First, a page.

*THE FOLLOWING POST CONTAINS SPOILERS FOR CAPTAIN MARVEL
Captain Marvel landed in theaters this past weekend and in a big bad way. The film was received well critically and judging by the numbers, audiences seem to dig it too. And why not? It’s flashy, often exciting and consistently funny. It also boasts a couple big reveals, chief among them being the Tesseract as the source of Carol Danvers’ aka Captain Marvel’s (Brie Larson) cosmic abilities.
Yes, we’re talking about the Tesseract again, the MCU’s go-to-McGuffin which was later revealed to be the Space Stone, one of five Infinity Stones that Thanos needed to snap away half of all life in the universe during the climactic finish to Avengers: Infinity War.
As much praise as Captain Marvel is getting, one of the biggest questions that seems to be on a lot of moviegoers’ minds walking out is “How did Mar-Vell (Anette Bening) get her hands on the Tesseract so that Carol and Nick Fury (Samuel L. Jackson) were able to find it in her lab in the 1980s?”
We know, or at least we thought we knew, that the cube was in the possession of S.H.I.E.L.D. since Howard Stark fished both it and Steve Rogers, aka Captain America (Chris Evans), out of the Arctic and remained so up through when Loki (Tom Hiddleston) stole it from the agency in The Avengers. So how did it wind up in a laboratory floating around earth in the 1980s? Speaking recently to Empire, co-director Anna Boden explained the mystery:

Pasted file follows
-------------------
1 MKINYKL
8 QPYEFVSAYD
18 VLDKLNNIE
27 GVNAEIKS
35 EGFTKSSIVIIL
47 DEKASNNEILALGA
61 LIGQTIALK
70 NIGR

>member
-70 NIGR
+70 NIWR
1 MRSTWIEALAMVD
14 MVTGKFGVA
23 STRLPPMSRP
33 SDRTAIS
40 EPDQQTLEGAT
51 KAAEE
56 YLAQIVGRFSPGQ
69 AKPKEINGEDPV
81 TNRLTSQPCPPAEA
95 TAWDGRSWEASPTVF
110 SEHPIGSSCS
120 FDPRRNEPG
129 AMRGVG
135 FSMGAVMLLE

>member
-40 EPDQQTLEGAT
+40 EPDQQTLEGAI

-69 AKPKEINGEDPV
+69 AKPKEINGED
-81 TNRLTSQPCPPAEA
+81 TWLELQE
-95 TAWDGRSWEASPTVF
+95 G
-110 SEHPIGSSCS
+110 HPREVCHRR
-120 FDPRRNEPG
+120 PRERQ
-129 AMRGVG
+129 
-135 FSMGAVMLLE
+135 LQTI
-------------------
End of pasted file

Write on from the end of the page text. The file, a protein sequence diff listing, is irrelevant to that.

“Our thought was that they had gotten this thing, but they didn’t know anything about it. They just kind of had it lying around somewhere at S.H.I.E.L.D., and [Mar-Vell] was able to use it to create her lightspeed engine at Pegasus. Only her as an alien would even know it had all this power, and figure out how to harness it.”
So from what it sounds like, S.H.I.E.L.D. has always had the Tesseract could not make heads or tails of it. That’s supposedly when Mar-Vell (Annette Bening) stepped into the picture and she was able to make out some sort of arrangement with the agency that allowed her to study the object with the hopes of creating vehicles capable of lightspeed travel. This raises other interesting questions, but none as glaring as the continuity gap that many fans had a problem with walking out of Captain Marvel.
What do you think of the director’s explanation for how the Tesseract ended up in Captain Marvel? Do you buy it? Or was it always a non-issue for you? Hit me up with your thoughts in the comments below!